Social media giant Facebook on Wednesday said that it had banned Myanmar’s military and military-controlled state and media entities from its platforms, weeks after the military overthrew the country’s fragile democratic government. The move plunged the social network directly into Myanmar’s post-coup politics — and left little question that it was picking sides in a pitched political battle. Also Read - Fact Check: Does Inhaling Camphor, Ajwain Increase Your Oxygen Levels? Here's The Truth
“Today, we are banning the remaining Myanmar military (‘Tatmadaw’) and military-controlled state and media entities from Facebook and Instagram, as well as ads from military-linked commercial entities,” Facebook said Also Read - Instagram Testing 3 New 'Like' Options to Empower Users | Details
“We’re continuing to treat the situation in Myanmar as an emergency and we remain focused on the safety of our community, and the people of Myanmar more broadly. Events since the February 1 coup, including deadly violence, have precipitated a need for this ban. We believe the risks of allowing the Tatmadaw on Facebook and Instagram are too great,” the social media giant added. Also Read - TikTok Most Downloaded Non-gaming App in March Globally, Followed by Facebook
Facebook acted after facing criticism for years over how Myanmar’s military has used the site, including to incite hatred against the country’s mostly Muslim Rohingya minority group.
“We’re also prohibiting Tatmadaw-linked commercial entities from advertising on the platform. We are using the UN Fact-Finding Mission on Myanmar’s 2019 report, on the economic interests of the Tatmadaw, as the basis to guide these efforts, along with the UN Guiding Principles on Business and Human Rights,” Facebook said
Since the coup earlier this month, which ousted the civilian leader Daw Aung San Suu Kyi and returned Myanmar to full military rule, the military has repeatedly shut off the internet and cut access to major social media sites, including Facebook.
In a statement released by the tech giant, Facebook informed that these bans will remain in effect indefinitely.
Here’s what Facebook said:
We’ve held the Tatmadaw to the same Community Standards as all of our users around the world and have removed content from military Pages and accounts that violated these policies. But we’ve reached this decision to ban them based on four guiding factors
Point 1: The Tatmadaw’s history of exceptionally severe human rights abuses and the clear risk of future military-initiated violence in Myanmar, where the military is operating unchecked and with wide-ranging powers.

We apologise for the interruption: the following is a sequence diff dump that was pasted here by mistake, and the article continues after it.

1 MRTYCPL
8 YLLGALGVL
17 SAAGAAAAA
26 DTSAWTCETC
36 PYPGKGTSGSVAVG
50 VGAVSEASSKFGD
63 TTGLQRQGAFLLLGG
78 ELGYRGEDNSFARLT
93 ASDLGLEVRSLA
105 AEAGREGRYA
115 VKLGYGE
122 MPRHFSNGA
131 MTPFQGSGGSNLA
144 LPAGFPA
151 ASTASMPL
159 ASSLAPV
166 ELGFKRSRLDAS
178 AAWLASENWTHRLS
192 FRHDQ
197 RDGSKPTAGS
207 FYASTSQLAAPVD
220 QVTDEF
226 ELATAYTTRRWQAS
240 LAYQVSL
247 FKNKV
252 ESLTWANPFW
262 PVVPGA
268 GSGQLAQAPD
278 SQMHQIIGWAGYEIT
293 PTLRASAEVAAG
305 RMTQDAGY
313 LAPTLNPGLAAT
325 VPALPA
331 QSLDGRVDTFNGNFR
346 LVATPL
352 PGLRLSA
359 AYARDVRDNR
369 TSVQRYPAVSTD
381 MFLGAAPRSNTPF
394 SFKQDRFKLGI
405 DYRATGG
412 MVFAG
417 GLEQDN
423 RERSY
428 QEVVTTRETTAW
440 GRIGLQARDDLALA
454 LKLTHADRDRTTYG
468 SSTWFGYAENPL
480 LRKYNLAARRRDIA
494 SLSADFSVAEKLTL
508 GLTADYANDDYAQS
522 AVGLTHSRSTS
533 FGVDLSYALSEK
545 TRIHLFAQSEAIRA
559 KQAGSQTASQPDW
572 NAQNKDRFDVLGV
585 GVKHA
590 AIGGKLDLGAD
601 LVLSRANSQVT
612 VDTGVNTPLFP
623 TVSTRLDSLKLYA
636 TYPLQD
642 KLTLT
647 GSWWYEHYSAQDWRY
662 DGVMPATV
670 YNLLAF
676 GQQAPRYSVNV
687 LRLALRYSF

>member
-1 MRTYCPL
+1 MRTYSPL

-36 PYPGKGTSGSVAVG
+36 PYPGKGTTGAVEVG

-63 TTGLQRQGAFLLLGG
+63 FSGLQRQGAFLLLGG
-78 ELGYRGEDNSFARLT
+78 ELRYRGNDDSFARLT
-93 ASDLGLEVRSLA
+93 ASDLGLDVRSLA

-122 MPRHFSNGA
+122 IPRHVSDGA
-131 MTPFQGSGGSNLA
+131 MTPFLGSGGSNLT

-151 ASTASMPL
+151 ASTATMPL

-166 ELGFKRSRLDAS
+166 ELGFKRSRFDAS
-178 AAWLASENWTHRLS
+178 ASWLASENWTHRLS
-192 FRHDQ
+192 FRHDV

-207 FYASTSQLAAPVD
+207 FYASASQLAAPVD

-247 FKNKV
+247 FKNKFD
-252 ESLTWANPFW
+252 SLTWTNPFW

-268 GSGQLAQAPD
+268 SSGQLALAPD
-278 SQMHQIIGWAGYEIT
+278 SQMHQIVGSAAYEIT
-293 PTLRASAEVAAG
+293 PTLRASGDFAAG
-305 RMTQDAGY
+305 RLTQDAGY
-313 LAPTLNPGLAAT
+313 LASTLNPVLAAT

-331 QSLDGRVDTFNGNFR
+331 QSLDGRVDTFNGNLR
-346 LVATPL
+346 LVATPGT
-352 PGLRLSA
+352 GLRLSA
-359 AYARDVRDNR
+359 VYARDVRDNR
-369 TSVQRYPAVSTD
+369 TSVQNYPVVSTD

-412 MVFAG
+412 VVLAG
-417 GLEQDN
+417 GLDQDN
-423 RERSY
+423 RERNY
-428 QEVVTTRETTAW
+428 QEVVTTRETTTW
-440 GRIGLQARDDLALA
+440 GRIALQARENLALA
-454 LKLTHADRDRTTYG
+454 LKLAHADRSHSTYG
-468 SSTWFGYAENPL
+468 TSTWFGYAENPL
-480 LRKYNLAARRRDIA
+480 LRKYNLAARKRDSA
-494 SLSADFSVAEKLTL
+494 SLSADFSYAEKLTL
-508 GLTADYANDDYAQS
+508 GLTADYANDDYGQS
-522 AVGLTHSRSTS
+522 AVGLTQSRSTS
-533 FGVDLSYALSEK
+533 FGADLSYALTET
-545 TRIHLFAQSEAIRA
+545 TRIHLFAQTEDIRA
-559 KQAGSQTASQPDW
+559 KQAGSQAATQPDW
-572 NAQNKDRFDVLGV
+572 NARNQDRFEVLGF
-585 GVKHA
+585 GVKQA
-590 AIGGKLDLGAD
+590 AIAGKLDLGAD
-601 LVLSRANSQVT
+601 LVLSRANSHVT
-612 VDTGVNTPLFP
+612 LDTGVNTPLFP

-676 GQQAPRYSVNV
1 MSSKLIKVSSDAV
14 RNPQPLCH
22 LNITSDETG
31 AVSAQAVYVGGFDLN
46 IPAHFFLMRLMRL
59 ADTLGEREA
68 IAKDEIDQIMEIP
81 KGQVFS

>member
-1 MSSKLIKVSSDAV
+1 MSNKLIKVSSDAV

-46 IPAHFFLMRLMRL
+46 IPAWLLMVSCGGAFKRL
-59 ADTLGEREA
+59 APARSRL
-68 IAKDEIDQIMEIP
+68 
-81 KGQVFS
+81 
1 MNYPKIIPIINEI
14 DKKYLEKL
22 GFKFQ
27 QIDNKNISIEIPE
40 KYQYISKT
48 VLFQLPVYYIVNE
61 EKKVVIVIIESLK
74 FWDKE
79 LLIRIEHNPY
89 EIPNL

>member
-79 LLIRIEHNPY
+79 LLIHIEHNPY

Point 2: The Tatmadaw’s history of on-platform content and behavior violations that led to us repeatedly enforcing our policies to protect our community.
Point 3: Ongoing violations by the military and military-linked accounts and Pages since the February 1 coup, including efforts to reconstitute networks of Coordinated Inauthentic Behavior that we previously removed, and content that violates our violence and incitement and coordinating harm policies, which we removed.
Point 4: The coup greatly increases the danger posed by the behaviors above, and the likelihood that online threats could lead to offline harm.
This action builds on the steps we have taken in recent years to prevent the Tatmadaw from abusing our platform. Among these are: banning 20 military-linked individuals and organisations in 2018, including Commander-in-Chief Min Aung Hlaing, for their role in severe human rights violations; and removing at least six Coordinated Inauthentic Behavior networks run by the Tatmadaw from 2018 to 2020.
Since the coup, we have disabled the Tatmadaw True News Information Team Page, and MRTV and MRTV Live Pages for continuing to violate our policies which prohibit coordinating harm and incitement to violence. We have also reduced the distribution of content on at least 23 pages and profiles controlled and/or operated by the Tatmadaw so fewer people see them.
This ban does not cover government ministries and agencies engaged in the provision of essential public services. This includes the Ministry of Health and Sport, and the Ministry of Education.
We are continuing to monitor the situation and will take additional measures if necessary to keep people safe.